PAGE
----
Short neck, with excess skin at the back of the neck
Flattened facial profile and nose
Small head, ears, and mouth
Upward slanting eyes, often with a skin fold that comes out from the upper eyelid and covers the inner corner of the eye
White spots on the colored part of the eye (called Brushfield spots)
Wide, short hands with short fingers
A single, deep, crease across the palm of the hand
A deep groove between the first and second toes
In addition, physical development in children with Down syndrome is often slower than development of children without Down syndrome. For example, because of poor muscle tone, a child with Down syndrome may be slow to learn to turn over, sit, stand, and walk. Despite these delays, children with Down syndrome can learn to participate in physical exercise activities like other children. It may take children with Down syndrome longer than other children to reach developmental milestones, but they will eventually meet many of these milestones.
Educate your self:
The first step to caring for a child with Downs Syndrome is to find out everything related to Down Syndrome (DS). Understanding about DS will make you get more knowledge and it will be easier for you to know the child's needs and his abilities.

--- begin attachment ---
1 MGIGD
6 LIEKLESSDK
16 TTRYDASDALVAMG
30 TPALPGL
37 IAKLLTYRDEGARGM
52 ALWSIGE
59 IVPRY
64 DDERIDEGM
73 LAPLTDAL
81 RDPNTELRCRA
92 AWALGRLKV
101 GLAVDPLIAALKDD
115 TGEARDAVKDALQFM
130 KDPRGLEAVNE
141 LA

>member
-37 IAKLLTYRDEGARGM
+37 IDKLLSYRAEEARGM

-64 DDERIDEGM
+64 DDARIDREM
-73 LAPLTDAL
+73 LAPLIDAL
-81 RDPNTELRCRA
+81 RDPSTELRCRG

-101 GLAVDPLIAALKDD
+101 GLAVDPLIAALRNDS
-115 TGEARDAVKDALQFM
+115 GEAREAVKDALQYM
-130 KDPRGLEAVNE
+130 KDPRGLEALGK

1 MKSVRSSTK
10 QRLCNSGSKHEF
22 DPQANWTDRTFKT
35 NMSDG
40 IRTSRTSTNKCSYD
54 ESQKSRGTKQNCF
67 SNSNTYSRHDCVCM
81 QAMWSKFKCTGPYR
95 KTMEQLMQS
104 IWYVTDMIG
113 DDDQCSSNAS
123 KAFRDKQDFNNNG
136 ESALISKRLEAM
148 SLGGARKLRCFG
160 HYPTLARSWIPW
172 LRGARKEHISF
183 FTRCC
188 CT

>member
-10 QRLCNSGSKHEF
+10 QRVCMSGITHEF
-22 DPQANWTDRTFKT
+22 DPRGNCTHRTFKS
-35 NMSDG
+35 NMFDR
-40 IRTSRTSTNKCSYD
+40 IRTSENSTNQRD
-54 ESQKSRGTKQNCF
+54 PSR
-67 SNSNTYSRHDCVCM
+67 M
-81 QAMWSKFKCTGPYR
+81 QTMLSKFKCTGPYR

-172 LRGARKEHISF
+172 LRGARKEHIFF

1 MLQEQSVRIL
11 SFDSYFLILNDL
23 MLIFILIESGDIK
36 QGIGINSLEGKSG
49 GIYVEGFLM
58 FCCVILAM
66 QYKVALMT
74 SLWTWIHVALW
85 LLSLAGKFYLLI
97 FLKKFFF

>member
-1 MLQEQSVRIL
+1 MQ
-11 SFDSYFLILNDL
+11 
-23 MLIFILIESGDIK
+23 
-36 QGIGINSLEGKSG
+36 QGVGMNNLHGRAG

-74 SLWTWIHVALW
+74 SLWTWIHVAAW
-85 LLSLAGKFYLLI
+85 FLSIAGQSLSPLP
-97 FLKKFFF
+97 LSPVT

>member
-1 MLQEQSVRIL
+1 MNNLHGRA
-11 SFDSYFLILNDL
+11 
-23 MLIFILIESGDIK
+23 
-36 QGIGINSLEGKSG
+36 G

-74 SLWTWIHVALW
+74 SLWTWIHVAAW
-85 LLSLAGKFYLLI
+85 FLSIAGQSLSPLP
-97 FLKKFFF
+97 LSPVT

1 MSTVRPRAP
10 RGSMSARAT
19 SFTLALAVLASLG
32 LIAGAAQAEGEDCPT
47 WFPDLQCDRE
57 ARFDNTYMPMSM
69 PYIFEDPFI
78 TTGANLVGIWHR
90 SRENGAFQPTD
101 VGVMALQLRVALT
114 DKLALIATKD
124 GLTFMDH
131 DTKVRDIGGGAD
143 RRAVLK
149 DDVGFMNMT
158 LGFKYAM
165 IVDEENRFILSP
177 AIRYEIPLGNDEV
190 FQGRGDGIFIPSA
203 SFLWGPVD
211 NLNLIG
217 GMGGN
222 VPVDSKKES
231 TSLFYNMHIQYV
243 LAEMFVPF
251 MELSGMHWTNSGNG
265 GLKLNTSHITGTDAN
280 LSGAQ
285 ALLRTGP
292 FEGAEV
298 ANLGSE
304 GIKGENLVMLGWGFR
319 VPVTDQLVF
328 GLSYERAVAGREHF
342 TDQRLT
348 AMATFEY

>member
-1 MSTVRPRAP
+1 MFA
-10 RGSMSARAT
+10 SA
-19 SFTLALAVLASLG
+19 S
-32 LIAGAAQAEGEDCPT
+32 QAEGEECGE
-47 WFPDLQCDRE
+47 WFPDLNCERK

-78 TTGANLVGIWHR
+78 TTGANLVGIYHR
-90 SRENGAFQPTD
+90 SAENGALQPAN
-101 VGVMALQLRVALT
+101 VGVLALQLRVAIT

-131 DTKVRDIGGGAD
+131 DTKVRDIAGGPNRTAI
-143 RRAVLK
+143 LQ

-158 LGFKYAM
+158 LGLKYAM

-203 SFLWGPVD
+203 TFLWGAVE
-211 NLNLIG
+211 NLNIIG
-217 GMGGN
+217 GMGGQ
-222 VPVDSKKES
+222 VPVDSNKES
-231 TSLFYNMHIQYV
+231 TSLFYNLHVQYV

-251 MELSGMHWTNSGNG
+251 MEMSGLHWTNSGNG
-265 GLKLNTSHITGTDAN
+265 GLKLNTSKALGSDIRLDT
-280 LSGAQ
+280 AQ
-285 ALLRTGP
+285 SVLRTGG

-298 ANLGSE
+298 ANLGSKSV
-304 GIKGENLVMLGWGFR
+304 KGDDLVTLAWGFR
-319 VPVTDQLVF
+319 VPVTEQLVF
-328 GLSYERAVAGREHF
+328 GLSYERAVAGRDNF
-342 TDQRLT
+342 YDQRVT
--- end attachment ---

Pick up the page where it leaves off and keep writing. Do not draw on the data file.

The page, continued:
Early diagnosis and intervention is very essential for all children with disabilities.
Recognize children's talents and focus children to develop their talents
The way to care for a child with Down syndrome is to recognize the child's talents and focus the child to develop their talents. Even though these children have mental and physical challenges, but if cared for properly and given appropriate therapy, education and training, children with Down syndrome can also achieve
Visiting doctors regularly
Most children with Down Syndrome have associated health problems. Some children have congenital heart disease, muscular disorders, hearing problems, sightings and cancer of white blood cells (leukemia). Visiting a doctor on a regular basis can help overcome the disease suffered by children.